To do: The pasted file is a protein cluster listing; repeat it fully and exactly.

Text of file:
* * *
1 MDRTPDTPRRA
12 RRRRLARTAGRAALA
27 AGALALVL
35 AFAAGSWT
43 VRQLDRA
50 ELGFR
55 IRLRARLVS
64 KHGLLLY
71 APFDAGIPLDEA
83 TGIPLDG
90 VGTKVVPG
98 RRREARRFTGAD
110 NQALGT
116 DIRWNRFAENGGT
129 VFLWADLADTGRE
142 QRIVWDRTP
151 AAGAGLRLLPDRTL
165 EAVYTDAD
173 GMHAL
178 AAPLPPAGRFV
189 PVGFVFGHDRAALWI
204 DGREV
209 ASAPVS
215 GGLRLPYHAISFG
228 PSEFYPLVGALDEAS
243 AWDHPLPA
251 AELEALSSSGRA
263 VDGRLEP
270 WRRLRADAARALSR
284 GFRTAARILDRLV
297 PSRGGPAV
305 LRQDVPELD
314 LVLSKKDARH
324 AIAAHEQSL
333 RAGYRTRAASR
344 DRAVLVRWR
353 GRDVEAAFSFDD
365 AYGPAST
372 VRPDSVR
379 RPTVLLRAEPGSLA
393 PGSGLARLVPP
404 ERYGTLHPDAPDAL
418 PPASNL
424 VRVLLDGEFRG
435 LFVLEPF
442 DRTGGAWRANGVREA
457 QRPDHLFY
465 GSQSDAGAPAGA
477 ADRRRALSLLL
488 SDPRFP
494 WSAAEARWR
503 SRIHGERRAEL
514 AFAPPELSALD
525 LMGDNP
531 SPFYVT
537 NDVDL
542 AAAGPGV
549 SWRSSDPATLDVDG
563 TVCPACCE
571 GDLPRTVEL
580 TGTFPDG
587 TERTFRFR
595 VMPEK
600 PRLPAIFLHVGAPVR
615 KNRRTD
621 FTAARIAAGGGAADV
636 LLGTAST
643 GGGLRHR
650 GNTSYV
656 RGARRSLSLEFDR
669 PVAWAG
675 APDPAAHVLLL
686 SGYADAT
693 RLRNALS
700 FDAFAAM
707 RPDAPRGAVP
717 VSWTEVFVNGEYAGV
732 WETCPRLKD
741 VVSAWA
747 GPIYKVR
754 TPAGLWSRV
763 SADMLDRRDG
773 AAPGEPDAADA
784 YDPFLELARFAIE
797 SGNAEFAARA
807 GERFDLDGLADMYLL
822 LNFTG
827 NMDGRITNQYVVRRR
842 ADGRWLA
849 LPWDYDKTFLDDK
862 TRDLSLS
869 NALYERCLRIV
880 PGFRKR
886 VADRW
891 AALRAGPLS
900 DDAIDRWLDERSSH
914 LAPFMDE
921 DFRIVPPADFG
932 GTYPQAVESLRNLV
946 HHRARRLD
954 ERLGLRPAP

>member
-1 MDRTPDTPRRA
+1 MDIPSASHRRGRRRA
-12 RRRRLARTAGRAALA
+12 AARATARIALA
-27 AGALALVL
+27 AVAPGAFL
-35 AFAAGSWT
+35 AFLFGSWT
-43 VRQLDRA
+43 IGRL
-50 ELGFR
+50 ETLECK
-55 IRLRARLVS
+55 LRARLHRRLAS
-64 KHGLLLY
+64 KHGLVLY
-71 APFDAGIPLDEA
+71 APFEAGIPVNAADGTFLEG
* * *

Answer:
1 MDRTPDTPRRA
12 RRRRLARTAGRAALA
27 AGALALVL
35 AFAAGSWT
43 VRQLDRA
50 ELGFR
55 IRLRARLVS
64 KHGLLLY
71 APFDAGIPLDEA
83 TGIPLDG
90 VGTKVVPG
98 RRREARRFTGAD
110 NQALGT
116 DIRWNRFAENGGT
129 VFLWADLADTGRE
142 QRIVWDRTP
151 AAGAGLRLLPDRTL
165 EAVYTDAD
173 GMHAL
178 AAPLPPAGRFV
189 PVGFVFGHDRAALWI
204 DGREV
209 ASAPVS
215 GGLRLPYHAISFG
228 PSEFYPLVGALDEAS
243 AWDHPLPA
251 AELEALSSSGRA
263 VDGRLEP
270 WRRLRADAARALSR
284 GFRTAARILDRLV
297 PSRGGPAV
305 LRQDVPELD
314 LVLSKKDARH
324 AIAAHEQSL
333 RAGYRTRAASR
344 DRAVLVRWR
353 GRDVEAAFSFDD
365 AYGPAST
372 VRPDSVR
379 RPTVLLRAEPGSLA
393 PGSGLARLVPP
404 ERYGTLHPDAPDAL
418 PPASNL
424 VRVLLDGEFRG
435 LFVLEPF
442 DRTGGAWRANGVREA
457 QRPDHLFY
465 GSQSDAGAPAGA
477 ADRRRALSLLL
488 SDPRFP
494 WSAAEARWR
503 SRIHGERRAEL
514 AFAPPELSALD
525 LMGDNP
531 SPFYVT
537 NDVDL
542 AAAGPGV
549 SWRSSDPATLDVDG
563 TVCPACCE
571 GDLPRTVEL
580 TGTFPDG
587 TERTFRFR
595 VMPEK
600 PRLPAIFLHVGAPVR
615 KNRRTD
621 FTAARIAAGGGAADV
636 LLGTAST
643 GGGLRHR
650 GNTSYV
656 RGARRSLSLEFDR
669 PVAWAG
675 APDPAAHVLLL
686 SGYADAT
693 RLRNALS
700 FDAFAAM
707 RPDAPRGAVP
717 VSWTEVFVNGEYAGV
732 WETCPRLKD
741 VVSAWA
747 GPIYKVR
754 TPAGLWSRV
763 SADMLDRRDG
773 AAPGEPDAADA
784 YDPFLELARFAIE
797 SGNAEFAARA
807 GERFDLDGLADMYLL
822 LNFTG
827 NMDGRITNQYVVRRR
842 ADGRWLA
849 LPWDYDKTFLDDK
862 TRDLSLS
869 NALYERCLRIV
880 PGFRKR
886 VADRW
891 AALRAGPLS
900 DDAIDRWLDERSSH
914 LAPFMDE
921 DFRIVPPADFG
932 GTYPQAVESLRNLV
946 HHRARRLD
954 ERLGLRPAP

>member
-1 MDRTPDTPRRA
+1 MDIPSASHRRGRRRA
-12 RRRRLARTAGRAALA
+12 AARATARIALA
-27 AGALALVL
+27 AVAPGAFL
-35 AFAAGSWT
+35 AFLFGSWT
-43 VRQLDRA
+43 IGRL
-50 ELGFR
+50 ETLECK
-55 IRLRARLVS
+55 LRARLHRRLAS
-64 KHGLLLY
+64 KHGLVLY
-71 APFDAGIPLDEA
+71 APFEAGIPVNAADGTFLEG